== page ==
Ever since Ethan Kath secretly recorded fellow Torontan and punk vocalist Alice Glass on a soundcheck, the partnership has been setting the pace for electro-pop. While Crystal Castles is allegedly a reference to He-Man’s estranged twin sister She-Ra, Kath’s electronic engineering sounds a lot more like the 1983 Atari game of the same name. 8-bit sounds bubble up everywhere around house beats and Glass’ processed vocal antagonism on their debut self-titled LP (circa 2008). Breakout single “Alice Practice” (which features those original stolen vocals) sounds like a crack addict arguing with a malfunctioning arcade game. Last summer saw the release of the long-awaited sophomore album from CC (also self-titled), and a change from video-game themes to haunted compositions, building on layers of spectral reverb, pitch-shifted laudanum vocals, and ominous bass-synth runners. The exemplary track “Violent Dreams” imagines a kind of gothic possession story with dark clouds of bass undergirding stalking organ notes and chopped intonations including nearly subliminal ghost moans. Crystal Castles’ major conceit may be how little Glass’ lyrics contribute to their songs overall impact. More of a visual foil to Kath’s dark electronic wizardry, she nevertheless makes the live show worth seeing. While Kath hides behind his bangs and a cul-de-sac of boards and processors, Glass is out front hot-footing like a Native American in the midst of mescaline reveries. Notice to those in the crowd who manage to get up front, be prepared to play catch because this lady likes to stage-dive her own shows. (David Wicik)
Crystal Castles play March 12 at The Riviera, 4746 North Racine, (773)275-6800, 8pm. $24.
So after all the initial buzz and overblown praise and then the backlash and biting criticism and “Oh god they are so overrated I don’t get it!”s, Vampire Weekend’s second record, “Contra,” debuted number-one on the Billboard 200. A notable feat, it’s only the twelfth independently released record (XL Recordings) to do so. “Contra” works much in the same way the band’s self-titled debut does—charming melodies and sugar-high tempos keep the affair upbeat and (gasp!) fun. Tracks like “Horchata” and “Cousins” deserve to have come from the same band that doesn’t give a fuck about the oxford comma. Speaking of that song, though, “Contra” lacks the memorable individual moments of the first record—there are no chills-inducing spots like the hook to “I Stand Corrected” or the introduction of the cello in “The Kids Don’t Stand a Chance,” or the “Graceland”-like breakout down in the middle of “Cape Cod Kwassa Kwassa.” But that’s just bickering. “Contra” working more as a complete piece than a mish-mash of songs is hardly a dealbreaking criticism. Yes, the band still comes off as New York City trust-funders, and Ezra Koenig’s lyrics remain elevated and mostly ridiculous; both of these perpetual elements of Vampire Weekend keep many indie-rock old-schoolers wary, and I can understand that. But at the same time I want to tell everyone to get over it and shake those hips. (Tom Lynch)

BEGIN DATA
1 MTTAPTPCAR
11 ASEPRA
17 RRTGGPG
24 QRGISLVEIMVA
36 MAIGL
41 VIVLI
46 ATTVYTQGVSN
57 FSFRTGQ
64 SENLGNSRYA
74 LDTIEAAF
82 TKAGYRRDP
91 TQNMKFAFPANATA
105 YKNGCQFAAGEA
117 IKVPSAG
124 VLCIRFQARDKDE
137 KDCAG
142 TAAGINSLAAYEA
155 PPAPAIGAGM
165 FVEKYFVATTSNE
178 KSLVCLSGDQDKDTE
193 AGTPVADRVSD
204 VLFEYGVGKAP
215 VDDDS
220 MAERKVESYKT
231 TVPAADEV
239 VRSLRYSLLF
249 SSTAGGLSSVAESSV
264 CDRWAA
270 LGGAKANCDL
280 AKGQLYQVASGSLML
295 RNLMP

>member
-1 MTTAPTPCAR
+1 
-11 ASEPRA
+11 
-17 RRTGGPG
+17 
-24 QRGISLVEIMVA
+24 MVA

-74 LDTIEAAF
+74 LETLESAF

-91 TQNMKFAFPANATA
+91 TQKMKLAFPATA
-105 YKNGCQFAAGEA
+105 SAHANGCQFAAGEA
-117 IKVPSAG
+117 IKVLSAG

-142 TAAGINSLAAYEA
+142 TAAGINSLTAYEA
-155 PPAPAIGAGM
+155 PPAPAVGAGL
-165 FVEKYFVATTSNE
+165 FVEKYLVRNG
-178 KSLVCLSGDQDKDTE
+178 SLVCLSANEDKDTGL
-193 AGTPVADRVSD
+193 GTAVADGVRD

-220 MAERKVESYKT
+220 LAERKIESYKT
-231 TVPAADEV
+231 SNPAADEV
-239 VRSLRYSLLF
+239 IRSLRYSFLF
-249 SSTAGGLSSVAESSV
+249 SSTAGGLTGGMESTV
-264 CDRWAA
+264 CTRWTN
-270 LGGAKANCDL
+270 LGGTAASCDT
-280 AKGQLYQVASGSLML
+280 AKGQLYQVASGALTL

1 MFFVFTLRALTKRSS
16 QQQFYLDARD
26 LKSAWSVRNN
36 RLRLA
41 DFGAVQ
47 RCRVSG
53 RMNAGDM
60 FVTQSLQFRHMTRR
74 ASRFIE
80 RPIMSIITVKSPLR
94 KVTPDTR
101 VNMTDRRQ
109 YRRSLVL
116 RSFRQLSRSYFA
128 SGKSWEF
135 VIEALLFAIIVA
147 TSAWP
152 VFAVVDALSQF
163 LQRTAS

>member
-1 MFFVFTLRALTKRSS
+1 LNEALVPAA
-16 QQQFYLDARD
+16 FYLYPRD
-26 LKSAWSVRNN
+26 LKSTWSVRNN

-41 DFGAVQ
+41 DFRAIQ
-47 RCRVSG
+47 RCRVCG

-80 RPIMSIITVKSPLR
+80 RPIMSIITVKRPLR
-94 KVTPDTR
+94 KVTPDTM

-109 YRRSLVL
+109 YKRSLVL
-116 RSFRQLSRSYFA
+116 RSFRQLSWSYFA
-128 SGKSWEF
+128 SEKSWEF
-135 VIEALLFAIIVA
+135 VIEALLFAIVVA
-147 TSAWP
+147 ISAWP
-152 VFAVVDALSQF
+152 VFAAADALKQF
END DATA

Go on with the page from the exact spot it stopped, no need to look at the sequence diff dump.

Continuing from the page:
March 26 at Riviera Theatre, 4746 N. Racine, (773)275-6800, at 7:30pm.
Sheffield’s hugely popular rockers the Arctic Monkeys set records when its debut, “Whatever People Say I Am, That’s What I’m Not,” was released in 2006. It was the fastest-selling debut in UK history, landing at number one upon its release (as did the two subsequent full-lengths) and spawning two number-one hits before winning the Mercury Prize. Follow-up “Favourite Worst Nightmare,” also nominated for the Mercury Prize, found the Monkeys more aggressive, loud and fast, and all twelve of its tracks entered the top 200. I didn’t understand the appeal. To me, both albums were typical Brit-rock that made me anxious (though to be fair to the Arctic Monkeys—vocalist Alex Turner, in particular—just about everything makes me curl into a ball of anxiety). Maybe that would change with 2009’s looser, more experimental “Humbug”? Nope. Now I was just bored. My opinions aside, the band has steadily become more engaging live and has an ever-growing fanbase. If you’re part of it, this show is not to be missed. (Kelley Hecker)